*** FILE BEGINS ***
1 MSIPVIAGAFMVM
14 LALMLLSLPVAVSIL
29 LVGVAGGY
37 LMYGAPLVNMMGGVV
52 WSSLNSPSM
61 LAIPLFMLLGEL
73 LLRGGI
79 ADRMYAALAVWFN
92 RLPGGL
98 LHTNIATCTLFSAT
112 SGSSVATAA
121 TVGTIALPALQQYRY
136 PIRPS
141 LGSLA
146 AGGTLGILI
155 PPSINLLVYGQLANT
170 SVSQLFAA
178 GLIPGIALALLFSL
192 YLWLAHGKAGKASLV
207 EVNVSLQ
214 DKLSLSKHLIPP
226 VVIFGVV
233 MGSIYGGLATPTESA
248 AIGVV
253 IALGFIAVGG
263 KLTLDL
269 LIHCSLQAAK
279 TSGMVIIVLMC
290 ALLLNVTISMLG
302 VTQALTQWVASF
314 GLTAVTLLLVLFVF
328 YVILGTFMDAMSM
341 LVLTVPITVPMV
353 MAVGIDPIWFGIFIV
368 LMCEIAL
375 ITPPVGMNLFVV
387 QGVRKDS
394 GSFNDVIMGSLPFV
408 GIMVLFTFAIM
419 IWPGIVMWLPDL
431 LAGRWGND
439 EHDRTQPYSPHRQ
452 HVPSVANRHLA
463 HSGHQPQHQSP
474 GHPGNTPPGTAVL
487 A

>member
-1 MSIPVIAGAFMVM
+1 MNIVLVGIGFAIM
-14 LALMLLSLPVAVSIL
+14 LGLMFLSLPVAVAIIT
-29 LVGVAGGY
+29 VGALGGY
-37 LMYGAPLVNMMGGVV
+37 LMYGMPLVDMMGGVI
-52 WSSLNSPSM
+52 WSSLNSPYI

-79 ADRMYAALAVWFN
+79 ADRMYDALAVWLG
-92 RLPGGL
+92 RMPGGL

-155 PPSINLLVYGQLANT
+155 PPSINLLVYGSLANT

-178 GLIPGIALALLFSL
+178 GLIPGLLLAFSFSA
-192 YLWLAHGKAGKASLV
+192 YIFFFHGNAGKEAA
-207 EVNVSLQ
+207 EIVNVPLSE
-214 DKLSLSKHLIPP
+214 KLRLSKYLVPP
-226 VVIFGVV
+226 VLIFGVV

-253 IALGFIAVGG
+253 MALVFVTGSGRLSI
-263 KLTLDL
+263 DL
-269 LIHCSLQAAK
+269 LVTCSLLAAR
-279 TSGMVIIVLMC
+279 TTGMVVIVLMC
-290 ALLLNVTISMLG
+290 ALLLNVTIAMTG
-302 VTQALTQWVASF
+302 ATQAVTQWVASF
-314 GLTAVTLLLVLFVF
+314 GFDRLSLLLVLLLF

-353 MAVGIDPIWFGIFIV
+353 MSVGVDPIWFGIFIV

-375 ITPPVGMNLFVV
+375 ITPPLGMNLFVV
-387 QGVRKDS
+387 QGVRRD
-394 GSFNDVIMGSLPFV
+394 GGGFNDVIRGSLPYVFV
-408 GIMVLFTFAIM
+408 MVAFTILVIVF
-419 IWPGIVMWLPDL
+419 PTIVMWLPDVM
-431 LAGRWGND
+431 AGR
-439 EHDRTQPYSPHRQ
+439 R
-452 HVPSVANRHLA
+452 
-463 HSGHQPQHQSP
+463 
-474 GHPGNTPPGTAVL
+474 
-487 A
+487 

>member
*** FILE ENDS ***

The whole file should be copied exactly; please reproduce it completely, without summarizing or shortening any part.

1 MSIPVIAGAFMVM
14 LALMLLSLPVAVSIL
29 LVGVAGGY
37 LMYGAPLVNMMGGVV
52 WSSLNSPSM
61 LAIPLFMLLGEL
73 LLRGGI
79 ADRMYAALAVWFN
92 RLPGGL
98 LHTNIATCTLFSAT
112 SGSSVATAA
121 TVGTIALPALQQYRY
136 PIRPS
141 LGSLA
146 AGGTLGILI
155 PPSINLLVYGQLANT
170 SVSQLFAA
178 GLIPGIALALLFSL
192 YLWLAHGKAGKASLV
207 EVNVSLQ
214 DKLSLSKHLIPP
226 VVIFGVV
233 MGSIYGGLATPTESA
248 AIGVV
253 IALGFIAVGG
263 KLTLDL
269 LIHCSLQAAK
279 TSGMVIIVLMC
290 ALLLNVTISMLG
302 VTQALTQWVASF
314 GLTAVTLLLVLFVF
328 YVILGTFMDAMSM
341 LVLTVPITVPMV
353 MAVGIDPIWFGIFIV
368 LMCEIAL
375 ITPPVGMNLFVV
387 QGVRKDS
394 GSFNDVIMGSLPFV
408 GIMVLFTFAIM
419 IWPGIVMWLPDL
431 LAGRWGND
439 EHDRTQPYSPHRQ
452 HVPSVANRHLA
463 HSGHQPQHQSP
474 GHPGNTPPGTAVL
487 A

>member
-1 MSIPVIAGAFMVM
+1 MNIVLVGIGFAIM
-14 LALMLLSLPVAVSIL
+14 LGLMFLSLPVAVAIIT
-29 LVGVAGGY
+29 VGALGGY
-37 LMYGAPLVNMMGGVV
+37 LMYGMPLVDMMGGVI
-52 WSSLNSPSM
+52 WSSLNSPYI

-79 ADRMYAALAVWFN
+79 ADRMYDALAVWLG
-92 RLPGGL
+92 RMPGGL

-155 PPSINLLVYGQLANT
+155 PPSINLLVYGSLANT

-178 GLIPGIALALLFSL
+178 GLIPGLLLAFSFSA
-192 YLWLAHGKAGKASLV
+192 YIFFFHGNAGKEAA
-207 EVNVSLQ
+207 EIVNVPLSE
-214 DKLSLSKHLIPP
+214 KLRLSKYLVPP
-226 VVIFGVV
+226 VLIFGVV

-253 IALGFIAVGG
+253 MALVFVTGSGRLSI
-263 KLTLDL
+263 DL
-269 LIHCSLQAAK
+269 LVTCSLLAAR
-279 TSGMVIIVLMC
+279 TTGMVVIVLMC
-290 ALLLNVTISMLG
+290 ALLLNVTIAMTG
-302 VTQALTQWVASF
+302 ATQAVTQWVASF
-314 GLTAVTLLLVLFVF
+314 GFDRLSLLLVLLLF

-353 MAVGIDPIWFGIFIV
+353 MSVGVDPIWFGIFIV

-375 ITPPVGMNLFVV
+375 ITPPLGMNLFVV
-387 QGVRKDS
+387 QGVRRD
-394 GSFNDVIMGSLPFV
+394 GGGFNDVIRGSLPYVFV
-408 GIMVLFTFAIM
+408 MVAFTILVIVF
-419 IWPGIVMWLPDL
+419 PTIVMWLPDVM
-431 LAGRWGND
+431 AGR
-439 EHDRTQPYSPHRQ
+439 R
-452 HVPSVANRHLA
+452 
-463 HSGHQPQHQSP
+463 
-474 GHPGNTPPGTAVL
+474 
-487 A
+487 

>member